‘January 6th’ Review: Discovery+ Documentary Finds Value in First-Hand Accounts of Capitol Assault

Talking head interviews with those who were on the ground prove most eye-opening in this inessential yet valuable document

Broadly speaking, the new Discovery+ documentary “January 6th” is well-timed, premiering just prior to the anniversary of the 2021 riots at the Capitol over the certification of Joe Biden’s election win — and as a new Congress is about to begin a lawmaking session. But upon closer inspection, “January 6th” falls into a more nebulous zone: It arrives a vaguely awkward two years after the incident, which makes it less immediate than the heavily covered first anniversary, while also significantly short of a major milestone.

It’s probably unfair to fault the 150-minute film for marking a two-year anniversary. But the timeline also makes it difficult to figure out the ideal audience for this project. For anyone who saw the frightening violence unfold on the news that day, this material, which intentionally stays within the pivotal 24 hours of 1/6/21, amounts to a comprehensive but familiar review. For anyone somehow oblivious to these events, it could theoretically prove eye-opening — but is a Discovery+ doc really going to break through to anyone who looked at a violent insurrection and saw patriotism?

Directors Gédéon and Jules Naudet have experience processing history as it happens; they were in Manhattan for the 9/11 terrorist attack of the World Trade Center, capturing the clearest footage of Flight 11 striking the North Tower. Their subsequent documentary, “9/11,” aired on CBS just six months later. Their new film has had more time to develop, and they utilize a clean, clear structure: “January 6th” alternates between accounts of the events going on inside the Capitol building, where the U.S. Congress met to certify the Electoral College’s results (typically more formality than lightning rod), told largely by senators, representatives, and their staff; and what was happening outside the building as a large group of Trump rally attendees coalesced into an angry mob, recounted by various law-enforcement officers and journalists on the scene. The two threads are linked by computerized maps of the area showing what was happening where — and become fully entwined when the rioters breach the Capitol building itself. A great deal of on-the-ground footage (as well as the usual news clips) augments the talking-head material.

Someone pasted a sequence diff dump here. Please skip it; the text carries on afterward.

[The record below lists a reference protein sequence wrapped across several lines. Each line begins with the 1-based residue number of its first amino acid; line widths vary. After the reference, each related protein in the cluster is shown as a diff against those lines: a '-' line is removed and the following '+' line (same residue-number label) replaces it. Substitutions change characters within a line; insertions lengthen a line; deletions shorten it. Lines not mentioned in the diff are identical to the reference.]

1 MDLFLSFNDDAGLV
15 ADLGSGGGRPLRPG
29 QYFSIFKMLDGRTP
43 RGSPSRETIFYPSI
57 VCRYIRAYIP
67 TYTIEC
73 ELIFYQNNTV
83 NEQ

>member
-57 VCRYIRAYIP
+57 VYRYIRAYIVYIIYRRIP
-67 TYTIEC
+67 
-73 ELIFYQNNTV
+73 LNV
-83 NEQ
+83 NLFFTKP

That footage is, as ever, shocking in the ferocity of its inarticulate rage and the single-mindedness of its mission statement: Donald Trump was supposed to stay president, and anyone keeping that from happening is the enemy. By this point, however, these images and chants are pretty familiar, and the sheer volume of it eventually becomes numbing. More novel is the sheer number of people the Naudets have collected for interviews, including Capitol and city police officers who detail their strategic (and, for much of the day, overwhelmed) attempts to contain the chaos. Some of this is repetitive, but it’s valuable to hear from officers of color about their experiences navigating this minefield while trying to stay in the moment and do their jobs.

The Naudets seem to be attempting something similar, which would explain why they never draw any contrasts between the reluctance to escalate force against these mostly white and actively violent protestors, as opposed to other groups who have been met with more brutality over more peaceful actions. Maybe they feel confident that these conflicts will emerge naturally; one the most memorable stories in the film is a Black cop recalling his rebuke of a protestor who insisted this violence was in service of people like him.

Moments like this are surrounded by accounts that become strikingly similar: Police attempting to hold the line, the mob pushing further (and angry that the cops they claimed to support aren’t actively helping them), and panic in the halls of Congress as staffers feared for their lives. Ultimately, Gédéon and Naudet are most adept at capturing the relentlessness of the event, and how it ran both lawmakers and law-enforcement into ragged exhaustion. Before that vividness sets in during its final stretch, “January 6th” feels like it’s either sacrificed some immediacy for comprehensiveness, or sacrificed a broader view of this day’s meaning in favor of relative currency. As a document, it’s valuable; as a documentary, it’s less essential.

“January 6th” is now streaming on Discovery+.